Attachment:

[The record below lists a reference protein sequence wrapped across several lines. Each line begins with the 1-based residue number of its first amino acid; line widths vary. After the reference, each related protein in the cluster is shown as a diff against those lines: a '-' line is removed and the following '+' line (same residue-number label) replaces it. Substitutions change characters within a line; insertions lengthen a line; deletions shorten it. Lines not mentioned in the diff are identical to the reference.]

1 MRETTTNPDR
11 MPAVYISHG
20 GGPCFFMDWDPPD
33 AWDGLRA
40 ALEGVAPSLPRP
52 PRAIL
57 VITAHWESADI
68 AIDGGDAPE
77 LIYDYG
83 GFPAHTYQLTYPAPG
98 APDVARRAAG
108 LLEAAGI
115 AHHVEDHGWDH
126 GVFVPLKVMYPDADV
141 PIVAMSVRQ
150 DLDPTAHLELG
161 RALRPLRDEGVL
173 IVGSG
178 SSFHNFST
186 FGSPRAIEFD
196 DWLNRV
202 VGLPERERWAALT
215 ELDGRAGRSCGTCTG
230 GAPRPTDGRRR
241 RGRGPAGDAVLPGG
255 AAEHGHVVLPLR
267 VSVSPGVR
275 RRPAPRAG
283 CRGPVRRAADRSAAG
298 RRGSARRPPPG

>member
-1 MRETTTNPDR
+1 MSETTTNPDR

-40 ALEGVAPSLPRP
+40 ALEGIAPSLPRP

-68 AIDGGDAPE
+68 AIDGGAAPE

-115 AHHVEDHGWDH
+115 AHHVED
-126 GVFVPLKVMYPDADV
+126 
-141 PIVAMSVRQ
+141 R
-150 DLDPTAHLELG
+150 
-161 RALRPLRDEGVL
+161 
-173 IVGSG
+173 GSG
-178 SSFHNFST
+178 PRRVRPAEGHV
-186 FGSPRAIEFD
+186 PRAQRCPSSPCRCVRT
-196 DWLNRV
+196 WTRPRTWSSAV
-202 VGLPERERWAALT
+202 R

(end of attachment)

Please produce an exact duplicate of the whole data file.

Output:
[The record below lists a reference protein sequence wrapped across several lines. Each line begins with the 1-based residue number of its first amino acid; line widths vary. After the reference, each related protein in the cluster is shown as a diff against those lines: a '-' line is removed and the following '+' line (same residue-number label) replaces it. Substitutions change characters within a line; insertions lengthen a line; deletions shorten it. Lines not mentioned in the diff are identical to the reference.]

1 MRETTTNPDR
11 MPAVYISHG
20 GGPCFFMDWDPPD
33 AWDGLRA
40 ALEGVAPSLPRP
52 PRAIL
57 VITAHWESADI
68 AIDGGDAPE
77 LIYDYG
83 GFPAHTYQLTYPAPG
98 APDVARRAAG
108 LLEAAGI
115 AHHVEDHGWDH
126 GVFVPLKVMYPDADV
141 PIVAMSVRQ
150 DLDPTAHLELG
161 RALRPLRDEGVL
173 IVGSG
178 SSFHNFST
186 FGSPRAIEFD
196 DWLNRV
202 VGLPERERWAALT
215 ELDGRAGRSCGTCTG
230 GAPRPTDGRRR
241 RGRGPAGDAVLPGG
255 AAEHGHVVLPLR
267 VSVSPGVR
275 RRPAPRAG
283 CRGPVRRAADRSAAG
298 RRGSARRPPPG

>member
-1 MRETTTNPDR
+1 MSETTTNPDR

-40 ALEGVAPSLPRP
+40 ALEGIAPSLPRP

-68 AIDGGDAPE
+68 AIDGGAAPE

-115 AHHVEDHGWDH
+115 AHHVED
-126 GVFVPLKVMYPDADV
+126 
-141 PIVAMSVRQ
+141 R
-150 DLDPTAHLELG
+150 
-161 RALRPLRDEGVL
+161 
-173 IVGSG
+173 GSG
-178 SSFHNFST
+178 PRRVRPAEGHV
-186 FGSPRAIEFD
+186 PRAQRCPSSPCRCVRT
-196 DWLNRV
+196 WTRPRTWSSAV
-202 VGLPERERWAALT
+202 R